I don’t know what it is, but in pit bulls and their derivatives, inbreeding is celebrated.
An American bully is an offshoot of the pit bull, which has been specifically bred to be less aggressive and to have a body that makes them resemble Tasmanian devils. However, there are other breeders of “exotic” bullies that every bit as effed up in conformation as an English bulldog or a show basset hound.
It’s a breed in formation, and because they are breeding for such different phenotype from the general pit bull and bull and terrier type, there is quite a bit of inbreeding going on.
The UKC has recently recognized the American bully as a breed, and the UKC breed standard expressly forbids the “exotic” phenotype— which certainly is a positive.
However, within the subculture, there are many dogs that remain outside the registry, and in many cases, they are very tightly bred to maintain a certain look.
Inbreeding in the established dog fancy has often been celebrated, but within the established breeds, there are many people openly questioning the virtues of such tight breeding. The effects of so much consanguinity have created populations that have genetic loads that are often too difficult manage.
It’s a road to hell that so many dog people want to follow. It’s much easier to sculpt canine flesh using DNA when you’re dealing with breeding populations that are very finite and genetically depauperate.
But as we’ve seen with virtually every closed registry purebred dog, one does not get to select for appearance alone. Not all genes are expressed in the phenotype, and selection away or toward one trait can have very bad consequences for health and temperament.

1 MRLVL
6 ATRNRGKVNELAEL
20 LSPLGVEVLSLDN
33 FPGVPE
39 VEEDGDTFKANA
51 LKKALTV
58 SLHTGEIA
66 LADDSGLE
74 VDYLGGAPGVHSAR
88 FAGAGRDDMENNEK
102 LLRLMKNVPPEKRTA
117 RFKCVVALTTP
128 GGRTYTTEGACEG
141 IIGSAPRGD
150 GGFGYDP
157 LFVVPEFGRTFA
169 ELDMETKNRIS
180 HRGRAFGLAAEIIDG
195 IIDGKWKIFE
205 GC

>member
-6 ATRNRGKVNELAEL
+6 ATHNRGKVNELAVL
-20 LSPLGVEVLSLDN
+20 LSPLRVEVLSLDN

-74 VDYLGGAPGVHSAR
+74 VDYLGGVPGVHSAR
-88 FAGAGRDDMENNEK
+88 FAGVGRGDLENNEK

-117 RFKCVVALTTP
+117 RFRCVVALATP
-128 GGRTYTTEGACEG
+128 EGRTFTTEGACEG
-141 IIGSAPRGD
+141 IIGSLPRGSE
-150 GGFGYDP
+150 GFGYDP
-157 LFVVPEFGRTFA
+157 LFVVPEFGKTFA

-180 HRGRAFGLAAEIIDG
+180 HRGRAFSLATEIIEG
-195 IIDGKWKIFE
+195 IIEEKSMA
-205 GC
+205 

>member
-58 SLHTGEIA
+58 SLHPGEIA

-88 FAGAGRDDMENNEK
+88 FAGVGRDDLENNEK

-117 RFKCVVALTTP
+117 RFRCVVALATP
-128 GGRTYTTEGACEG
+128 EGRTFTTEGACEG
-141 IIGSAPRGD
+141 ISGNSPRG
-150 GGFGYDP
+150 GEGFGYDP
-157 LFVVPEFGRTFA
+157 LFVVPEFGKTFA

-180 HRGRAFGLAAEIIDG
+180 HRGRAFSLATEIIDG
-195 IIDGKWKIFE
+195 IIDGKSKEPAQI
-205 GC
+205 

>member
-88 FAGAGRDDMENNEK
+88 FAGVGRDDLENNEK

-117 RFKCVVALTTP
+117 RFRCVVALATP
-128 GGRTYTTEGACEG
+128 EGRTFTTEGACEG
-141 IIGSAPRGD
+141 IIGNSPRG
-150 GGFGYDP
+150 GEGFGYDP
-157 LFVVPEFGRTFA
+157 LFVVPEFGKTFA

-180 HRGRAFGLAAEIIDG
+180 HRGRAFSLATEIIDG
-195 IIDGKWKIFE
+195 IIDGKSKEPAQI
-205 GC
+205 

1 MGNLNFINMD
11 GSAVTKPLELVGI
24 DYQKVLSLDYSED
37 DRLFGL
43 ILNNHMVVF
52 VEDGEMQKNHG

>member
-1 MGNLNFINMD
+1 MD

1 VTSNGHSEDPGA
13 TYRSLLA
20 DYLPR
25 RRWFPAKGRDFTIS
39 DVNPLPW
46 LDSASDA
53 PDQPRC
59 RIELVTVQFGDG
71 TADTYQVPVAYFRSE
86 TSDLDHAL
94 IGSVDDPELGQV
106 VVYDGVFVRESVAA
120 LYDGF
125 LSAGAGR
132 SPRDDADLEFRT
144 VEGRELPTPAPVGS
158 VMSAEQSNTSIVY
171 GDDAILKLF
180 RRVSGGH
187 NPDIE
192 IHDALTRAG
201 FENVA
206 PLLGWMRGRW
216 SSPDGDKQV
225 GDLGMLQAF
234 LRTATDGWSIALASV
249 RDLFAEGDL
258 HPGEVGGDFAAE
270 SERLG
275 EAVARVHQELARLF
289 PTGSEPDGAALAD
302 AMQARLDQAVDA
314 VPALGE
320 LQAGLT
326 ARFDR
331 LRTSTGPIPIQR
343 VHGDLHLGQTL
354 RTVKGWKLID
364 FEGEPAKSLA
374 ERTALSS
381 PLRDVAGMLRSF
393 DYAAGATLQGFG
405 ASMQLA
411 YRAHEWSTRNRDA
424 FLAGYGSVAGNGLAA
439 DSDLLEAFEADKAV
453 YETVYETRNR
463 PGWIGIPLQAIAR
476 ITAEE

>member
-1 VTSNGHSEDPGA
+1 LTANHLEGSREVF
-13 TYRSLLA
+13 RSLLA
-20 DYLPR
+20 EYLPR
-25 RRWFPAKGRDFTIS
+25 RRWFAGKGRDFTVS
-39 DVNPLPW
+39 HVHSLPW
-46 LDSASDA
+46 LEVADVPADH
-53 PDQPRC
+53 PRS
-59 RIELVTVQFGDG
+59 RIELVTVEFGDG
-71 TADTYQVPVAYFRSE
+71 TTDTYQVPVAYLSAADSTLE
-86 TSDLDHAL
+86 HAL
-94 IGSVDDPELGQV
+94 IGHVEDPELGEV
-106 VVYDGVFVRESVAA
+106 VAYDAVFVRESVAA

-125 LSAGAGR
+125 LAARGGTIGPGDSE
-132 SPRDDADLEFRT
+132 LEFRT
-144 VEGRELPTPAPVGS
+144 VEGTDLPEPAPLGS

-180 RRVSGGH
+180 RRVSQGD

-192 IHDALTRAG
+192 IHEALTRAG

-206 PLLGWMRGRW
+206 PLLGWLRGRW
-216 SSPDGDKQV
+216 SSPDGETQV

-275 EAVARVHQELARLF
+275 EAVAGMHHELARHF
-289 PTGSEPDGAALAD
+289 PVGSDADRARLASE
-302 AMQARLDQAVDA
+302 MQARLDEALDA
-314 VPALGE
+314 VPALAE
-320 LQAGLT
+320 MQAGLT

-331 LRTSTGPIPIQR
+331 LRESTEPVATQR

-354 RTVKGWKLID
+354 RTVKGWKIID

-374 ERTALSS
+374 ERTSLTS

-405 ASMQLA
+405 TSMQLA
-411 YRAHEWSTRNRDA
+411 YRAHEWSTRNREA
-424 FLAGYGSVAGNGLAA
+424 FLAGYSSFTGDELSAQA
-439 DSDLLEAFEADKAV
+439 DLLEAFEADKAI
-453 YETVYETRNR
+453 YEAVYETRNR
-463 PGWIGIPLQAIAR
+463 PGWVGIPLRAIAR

Even the most educated geneticist or molecular biologist is still ignorant of many aspects how traits are inherited. They will readily admit this to you.
However, from what I’ve seen among “dog people” is there is a tendency to act as if they know things about the genetic composition of a dog that even the most highly-educated scientist would say couldn’t be known.
And this is precisely the danger with “dog people.”
So much damage is being done in the name of impressing other people.
So many dogs have gone down this path.
And it looks like the America bully is going to race down it– just as the Eurasier and the Cesky terrier have done before.
Breeding a nice “pit bull” that looks like a Tasmanian devil is a far nobler enterprise than breeding dogs for fighting, but it’s not going to be of much use if the dogs wind up with the genetic load problems that all the “fancy” breeds have.
Now would be the time for American bully fanciers to take a hard look at population genetics. It would mean that it would be harder to established distinct type immediately, but it would have very good long-term consequences for the health and vitality of the population.
The time to act is before the gene pool gets all sequestered off, and if the sequestration can be stopped entirely, it would be a great benefit to the dogs.